Radcliffe spent some time going over how he progresses his agility work with his athletes.
Starting with the two basic actions of:
Speed cuts: Pivot action, rolling off the inside foot.
Power cuts: The sit, dip and drive action, pushing off the outside of the foot.
He then progresses to the Sway drill, lateral starts, backward starts and then elastic lead-ins to the the speed and power cuts. This could be stepping off a chair and landing on the outside edge of the foot to push sideways for a power cut.
This then leads to to reaction drills (with directional components such as a clock drill) to a games related skill or drill.
From Day 1, practice 1, Radcliffe emphasises the “Go as fast as you can go” approach to training. Initially this may only be 1/2 steps in different directions, but they are FAST.
This seminar showed how Radcliffe has a truly great understanding of Why, brilliant progressions of how, and then practically he can do the what.
What is really refreshing about Jim Radcliffe, is that he is at GAIN to learn as much as to teach, he is always writing notes, or asking the different presenters questions so he can improve his own practice (see pictures of him sharing with Vern Gambetta and Finn Gundersen).
This is the 4th year in a row I have seen him present, and I always get something new. I have completely changed how I coach agility and pliometrics as a result of seing him in action. Highly recommended.
Jonah Barrington, squash legend. I worked with Jonah for 5 years when I was Head of Athletic Development at Millfield school.
He was always a great sounding board on things to do with coaching, squash and life.
He gave a heartfelt presentation to all of the coaches at the school, and I have just uncovered the notes I took. Here are some of his insights:
Jonah was born in a small village in Cornwall. There were no organised activities, so the kids sorted themselves out.
He then went to a small school in Ireland from ages 5-9,. There he had one good teacher (with whom he is still in contact 60+ years later) who got the best out of the youngsters.
Jonah then moved to a private school in England which was a disaster.He was small and nervous playing rugby, but forced into it. He never played again.Jonah uses this experience to help identify with young kids who may falter at the first opportunity.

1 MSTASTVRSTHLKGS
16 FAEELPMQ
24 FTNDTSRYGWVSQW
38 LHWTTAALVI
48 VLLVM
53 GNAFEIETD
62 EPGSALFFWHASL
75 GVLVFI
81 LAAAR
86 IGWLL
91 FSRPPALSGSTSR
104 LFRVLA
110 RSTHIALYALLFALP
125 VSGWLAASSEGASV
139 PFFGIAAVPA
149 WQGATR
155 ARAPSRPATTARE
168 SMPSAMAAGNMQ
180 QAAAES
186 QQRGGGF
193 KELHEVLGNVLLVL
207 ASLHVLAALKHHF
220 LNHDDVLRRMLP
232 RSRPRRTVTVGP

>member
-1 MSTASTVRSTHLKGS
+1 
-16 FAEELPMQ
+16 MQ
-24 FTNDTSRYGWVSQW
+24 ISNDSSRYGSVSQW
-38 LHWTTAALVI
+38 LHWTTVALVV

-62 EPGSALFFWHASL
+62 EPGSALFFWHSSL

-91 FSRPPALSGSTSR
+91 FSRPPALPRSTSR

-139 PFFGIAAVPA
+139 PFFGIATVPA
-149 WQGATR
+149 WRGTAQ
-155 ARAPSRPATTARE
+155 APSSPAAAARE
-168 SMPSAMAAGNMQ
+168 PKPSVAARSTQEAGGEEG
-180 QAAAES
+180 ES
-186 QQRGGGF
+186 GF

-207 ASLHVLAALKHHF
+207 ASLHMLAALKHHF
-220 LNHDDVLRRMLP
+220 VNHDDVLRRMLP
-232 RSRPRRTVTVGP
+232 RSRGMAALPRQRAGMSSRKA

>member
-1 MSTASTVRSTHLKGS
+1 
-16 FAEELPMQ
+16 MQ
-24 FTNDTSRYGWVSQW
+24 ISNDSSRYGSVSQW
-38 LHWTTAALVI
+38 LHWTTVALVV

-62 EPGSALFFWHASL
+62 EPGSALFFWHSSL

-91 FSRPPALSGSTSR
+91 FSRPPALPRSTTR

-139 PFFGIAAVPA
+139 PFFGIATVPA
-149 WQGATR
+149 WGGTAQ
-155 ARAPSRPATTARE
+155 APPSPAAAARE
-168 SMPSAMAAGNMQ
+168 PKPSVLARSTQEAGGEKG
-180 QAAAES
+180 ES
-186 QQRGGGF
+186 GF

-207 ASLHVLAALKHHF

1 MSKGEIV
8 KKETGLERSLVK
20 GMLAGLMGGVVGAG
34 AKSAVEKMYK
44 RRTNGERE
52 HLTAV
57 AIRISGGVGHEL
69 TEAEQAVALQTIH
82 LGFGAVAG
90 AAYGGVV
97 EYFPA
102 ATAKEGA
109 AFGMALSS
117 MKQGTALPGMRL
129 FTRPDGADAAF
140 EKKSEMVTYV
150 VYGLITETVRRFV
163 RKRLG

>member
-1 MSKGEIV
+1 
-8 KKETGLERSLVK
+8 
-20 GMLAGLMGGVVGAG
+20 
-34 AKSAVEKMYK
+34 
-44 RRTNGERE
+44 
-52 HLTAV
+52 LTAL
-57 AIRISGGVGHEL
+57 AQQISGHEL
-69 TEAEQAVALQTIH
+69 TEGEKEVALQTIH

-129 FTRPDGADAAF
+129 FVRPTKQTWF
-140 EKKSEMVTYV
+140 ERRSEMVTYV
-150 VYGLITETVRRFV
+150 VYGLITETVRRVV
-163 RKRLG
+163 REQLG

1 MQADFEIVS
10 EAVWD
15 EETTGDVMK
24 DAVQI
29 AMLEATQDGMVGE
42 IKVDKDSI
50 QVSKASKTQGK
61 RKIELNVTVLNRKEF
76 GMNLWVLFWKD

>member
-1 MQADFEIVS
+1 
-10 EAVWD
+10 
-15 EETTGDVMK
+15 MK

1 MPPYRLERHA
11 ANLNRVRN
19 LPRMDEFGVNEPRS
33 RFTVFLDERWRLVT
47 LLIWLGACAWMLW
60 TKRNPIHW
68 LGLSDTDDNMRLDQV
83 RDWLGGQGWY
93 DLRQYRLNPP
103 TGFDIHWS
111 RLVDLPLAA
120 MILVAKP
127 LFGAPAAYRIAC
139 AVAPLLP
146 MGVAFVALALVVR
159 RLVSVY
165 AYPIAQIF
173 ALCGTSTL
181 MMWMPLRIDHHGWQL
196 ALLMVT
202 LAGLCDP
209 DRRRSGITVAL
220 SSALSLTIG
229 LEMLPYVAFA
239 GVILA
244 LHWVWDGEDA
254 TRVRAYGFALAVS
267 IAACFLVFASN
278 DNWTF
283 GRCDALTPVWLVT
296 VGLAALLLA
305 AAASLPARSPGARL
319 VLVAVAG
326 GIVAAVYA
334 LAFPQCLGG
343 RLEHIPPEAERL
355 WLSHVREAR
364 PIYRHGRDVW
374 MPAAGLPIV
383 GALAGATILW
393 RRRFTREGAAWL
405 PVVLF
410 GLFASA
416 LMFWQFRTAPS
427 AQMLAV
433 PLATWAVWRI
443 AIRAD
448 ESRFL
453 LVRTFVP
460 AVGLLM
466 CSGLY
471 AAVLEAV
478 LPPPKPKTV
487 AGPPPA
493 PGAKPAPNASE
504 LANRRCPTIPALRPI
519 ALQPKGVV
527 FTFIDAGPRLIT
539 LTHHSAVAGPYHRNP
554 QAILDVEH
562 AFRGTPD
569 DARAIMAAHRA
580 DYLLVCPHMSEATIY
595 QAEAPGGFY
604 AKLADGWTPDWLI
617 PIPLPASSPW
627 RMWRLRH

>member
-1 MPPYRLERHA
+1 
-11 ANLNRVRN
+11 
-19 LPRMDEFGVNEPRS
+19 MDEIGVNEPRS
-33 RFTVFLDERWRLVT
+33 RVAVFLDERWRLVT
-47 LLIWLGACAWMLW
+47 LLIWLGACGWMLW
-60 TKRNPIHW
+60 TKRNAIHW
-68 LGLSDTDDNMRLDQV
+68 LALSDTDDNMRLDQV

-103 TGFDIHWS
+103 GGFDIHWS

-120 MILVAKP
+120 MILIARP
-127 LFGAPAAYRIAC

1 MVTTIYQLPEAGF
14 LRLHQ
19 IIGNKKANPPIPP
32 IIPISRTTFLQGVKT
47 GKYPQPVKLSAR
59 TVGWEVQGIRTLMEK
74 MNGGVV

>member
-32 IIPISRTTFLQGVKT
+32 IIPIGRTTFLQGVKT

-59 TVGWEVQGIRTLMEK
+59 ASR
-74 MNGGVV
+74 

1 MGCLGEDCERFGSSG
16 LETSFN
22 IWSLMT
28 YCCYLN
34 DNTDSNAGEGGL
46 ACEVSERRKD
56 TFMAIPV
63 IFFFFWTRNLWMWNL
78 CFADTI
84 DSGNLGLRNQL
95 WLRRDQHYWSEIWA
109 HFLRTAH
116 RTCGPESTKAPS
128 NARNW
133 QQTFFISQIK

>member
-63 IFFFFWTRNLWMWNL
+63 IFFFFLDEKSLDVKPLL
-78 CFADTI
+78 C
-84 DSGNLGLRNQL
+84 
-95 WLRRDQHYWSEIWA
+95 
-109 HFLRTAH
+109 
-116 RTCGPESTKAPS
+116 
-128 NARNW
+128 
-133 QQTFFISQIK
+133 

It is important that coaches recognise this and provide further opportunities for success.
“Adults too often impose adult thinking/ training on children. We always need to be conscious we are dealing with young people.“
Build confidence in youngsters
Jonah used Kevin Pietersen as an example of a senior International player who has publicly lost confidence.
If it happens to adults of his ability, then it must happen to children: even faster, even more often.
“We need to build it up.”
Jonah loves his sport, and he tries to impart this passion and enthusiasm to the youngsters.
“Kindness is a part of it. It is important that you like young people.”
(Compare that to a 21 year old coach who told me hated kids, but coached them because “that’s where the money is”!)
Jonah stressed that coaches need to be seen to be fair. They provide fun and enjoyment. However, there is a correlation between fun and discipline. But, “sport is not the classroom, so it shouldn’t be an extension of the classroom.”
Kids do respond to being organised: otherwise you have mayhem!. Sport does involvbe winning or losing.
“By nurturing the kids and their competitive instincts, we can provide a supportive and enjoyable journey for all.”
I really enjoyed working with Jonah, we could have an open, frank (and sometimes heated) discussion about what we were doing. We both knew that we had the kids’ best interests at heart. One of the reasons why he has been successful as a coach.
“If you know how to ‘shoot, move, and communicate’ the rest will fall into place.”
Mark Owen, in “No Easy Day” the story of the Osama Bin Laden mission.
Owen talks about the planning and preparation that goes into a mission like that.
An immense amount of training of the basics of close quarter combat, and then more training in pressure situations.
However, when you have no idea what is behind that closed door, or behind the next hedgerow “the plan always changed, so it was easiest to keep things simple.”
Too much time spent on the plan leads to the appearance of “The Good Idea Fairy”, whose basic premise is to weigh the Seals down with too much kit by trying to account for every eventuality.
We see this in sport a lot with ovecomplicated play books or training programmes, but the athlete can only shoot with one foot and has trouble getting out of a chair hands free!
Owen says combat becomes more like “pick up basketball” and the team who shoot, move and communicate the best are able to adapt.
Rather than fuss about miniscule matters and burden your athletes with pointless information (I guarantee no fighter in the last round is worrying about his AMPTk protein affecting his endurance) try working harder on the basics.
Then challenge these basics in imaginative and stressful situations.
As Vern Gambetta says “We want adaptable athletes, rather than adapted ones”